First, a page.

How to Get the Most Out of Your Medical Appointments

by | Feb 3, 2017 | Quick Tips, Uncategorized

Medical record for medical appointments
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Maybe you have chronic health issues or a new health concern. Maybe it’s your first visit with a new doctor, or it might be time for your annual physical exam. No matter your reason for seeing the doctor, there are steps you can take to prepare in advance and make sure you get the most out of your medical appointments. This checklist can help you get organized before, during and after your appointment.

 

Schedule Your Medical Appointments

  • Help your doctor’s office schedule enough time for your appointment and accommodate any needs you might have.
    • Tell the scheduler why you need to be seen.
    • Explain which health concerns you’d like to discuss and how urgent you believe they are.
    • Tell the scheduler whether you need refills for your prescription medications.
    • Let the scheduler know if you have any special needs, such as a wheelchair, or if you might need sign language interpretation or a translator service.

Before Your Medical Appointments

  • Write down your questions or concerns. In the days leading up to your appointment, make a list of the issues you want to discuss with the doctor. These can include:
    • New symptoms you’ve noticed since your last appointment;
    • New concerns you’re experiencing: changes in typical habits, such as eating or sleeping, new aches and pains or any changes or discolorations on your skin; and
    • Any side effects from the medications you’re taking.
  • Prepare your medical history. This will help coordinate your care if you’re seeing several doctors for different reasons and keep your primary doctor updated about all your health conditions.
    • A complete list of all your doctors’ names, specialties, addresses and phone numbers;
    • A record of your hospitalizations, including dates, locations and procedures that were done;
    • All of your health diagnoses. This way, your cardiologist knows why you’re also seeing the endocrinologist;
    • Any new or recent test results;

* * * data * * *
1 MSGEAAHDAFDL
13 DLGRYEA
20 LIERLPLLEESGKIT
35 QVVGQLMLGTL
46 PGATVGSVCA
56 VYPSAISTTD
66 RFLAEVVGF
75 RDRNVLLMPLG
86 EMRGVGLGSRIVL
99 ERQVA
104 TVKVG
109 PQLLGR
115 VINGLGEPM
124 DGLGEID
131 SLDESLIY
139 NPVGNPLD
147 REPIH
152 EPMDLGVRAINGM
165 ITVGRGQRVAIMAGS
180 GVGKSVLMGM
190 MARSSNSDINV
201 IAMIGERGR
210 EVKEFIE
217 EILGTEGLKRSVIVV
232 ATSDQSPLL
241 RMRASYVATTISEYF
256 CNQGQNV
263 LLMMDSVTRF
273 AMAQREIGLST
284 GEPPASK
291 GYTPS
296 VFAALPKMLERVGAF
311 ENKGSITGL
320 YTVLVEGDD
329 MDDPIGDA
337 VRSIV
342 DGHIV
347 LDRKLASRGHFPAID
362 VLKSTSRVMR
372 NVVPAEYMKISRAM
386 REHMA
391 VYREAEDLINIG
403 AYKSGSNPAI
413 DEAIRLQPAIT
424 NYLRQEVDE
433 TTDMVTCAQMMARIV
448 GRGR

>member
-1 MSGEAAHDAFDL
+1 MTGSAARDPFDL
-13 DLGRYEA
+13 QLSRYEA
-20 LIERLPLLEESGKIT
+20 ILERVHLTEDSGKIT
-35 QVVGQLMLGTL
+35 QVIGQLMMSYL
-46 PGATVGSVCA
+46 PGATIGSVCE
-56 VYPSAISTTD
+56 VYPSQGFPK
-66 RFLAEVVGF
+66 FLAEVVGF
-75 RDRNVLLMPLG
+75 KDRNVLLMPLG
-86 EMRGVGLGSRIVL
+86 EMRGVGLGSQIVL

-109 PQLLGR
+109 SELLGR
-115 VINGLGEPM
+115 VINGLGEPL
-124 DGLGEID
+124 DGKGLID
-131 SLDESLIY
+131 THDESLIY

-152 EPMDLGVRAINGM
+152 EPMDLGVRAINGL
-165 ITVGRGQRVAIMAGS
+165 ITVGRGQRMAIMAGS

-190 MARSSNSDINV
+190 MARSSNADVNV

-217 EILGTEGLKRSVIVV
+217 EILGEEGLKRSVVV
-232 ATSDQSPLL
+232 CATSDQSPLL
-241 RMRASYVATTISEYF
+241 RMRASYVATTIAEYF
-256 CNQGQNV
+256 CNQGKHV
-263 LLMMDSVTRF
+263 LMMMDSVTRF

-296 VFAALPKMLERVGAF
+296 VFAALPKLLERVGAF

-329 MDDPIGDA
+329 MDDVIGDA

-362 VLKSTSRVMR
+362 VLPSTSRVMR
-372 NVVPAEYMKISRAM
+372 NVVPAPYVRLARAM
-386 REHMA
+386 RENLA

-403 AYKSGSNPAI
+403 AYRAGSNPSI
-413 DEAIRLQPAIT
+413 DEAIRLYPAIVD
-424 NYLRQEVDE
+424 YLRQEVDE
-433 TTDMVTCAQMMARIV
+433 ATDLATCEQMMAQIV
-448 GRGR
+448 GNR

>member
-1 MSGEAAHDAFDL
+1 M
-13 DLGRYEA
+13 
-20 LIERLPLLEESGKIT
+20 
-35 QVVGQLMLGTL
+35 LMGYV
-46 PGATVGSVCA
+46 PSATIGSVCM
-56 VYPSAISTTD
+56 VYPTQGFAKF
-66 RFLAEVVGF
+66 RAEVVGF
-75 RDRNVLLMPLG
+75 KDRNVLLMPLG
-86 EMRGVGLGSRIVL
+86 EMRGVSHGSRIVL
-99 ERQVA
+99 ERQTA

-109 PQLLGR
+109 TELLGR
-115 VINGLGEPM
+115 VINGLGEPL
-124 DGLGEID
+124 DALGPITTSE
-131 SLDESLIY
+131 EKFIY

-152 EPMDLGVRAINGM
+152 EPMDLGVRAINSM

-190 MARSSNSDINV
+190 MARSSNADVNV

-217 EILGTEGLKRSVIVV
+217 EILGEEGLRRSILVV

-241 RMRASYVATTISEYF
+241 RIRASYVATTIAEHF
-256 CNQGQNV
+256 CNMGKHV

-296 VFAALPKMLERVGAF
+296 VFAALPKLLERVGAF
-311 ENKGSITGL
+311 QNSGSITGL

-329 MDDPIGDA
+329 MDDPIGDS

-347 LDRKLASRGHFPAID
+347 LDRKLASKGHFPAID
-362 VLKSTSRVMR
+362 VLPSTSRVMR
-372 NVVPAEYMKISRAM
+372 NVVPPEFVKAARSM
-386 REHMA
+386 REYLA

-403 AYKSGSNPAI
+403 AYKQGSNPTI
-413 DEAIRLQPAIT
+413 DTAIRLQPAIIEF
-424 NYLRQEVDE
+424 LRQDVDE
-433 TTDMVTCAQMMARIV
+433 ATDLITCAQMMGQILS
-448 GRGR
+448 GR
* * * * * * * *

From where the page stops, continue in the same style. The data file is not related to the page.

• A list of all the prescription and over-the-counter medications you take. The list should include:
      • The name of the doctor who prescribed each medication;
      • Why you are taking the medication; and
      • The dosage of the medication.
      • Note: Over-the-counter medications, such as vitamins, pain relievers, aspirin, allergy medicine, and alternative treatments, such as acupuncture, also should be listed.
    • Your family health history, including your parents’, grandparents’ and siblings’ health issues; and
    • Any records you keep at home, such as blood pressure or blood sugar readings.

What to Bring to Your Medical Appointments

  • A friend or relative. This is important for older adults, especially those with hearing, vision and cognitive problems, to help keep track of what the doctor says and to ensure all your questions and concerns are answered. Your friend or relative also can help with reviewing your medications and make sure you understand any instructions.
    • Note: If you are a care-giving friend or family member and want to help, ask the older adult first to find out if he or she needs or wants help. Discuss and agree in advance about your level of participation in the appointment. During the appointment, make sure the medical staff speak to the older adult patient and not to you.
  • Your medical history. This will help with filling out new patient information forms and in discussing your past and current health conditions with all of your doctors.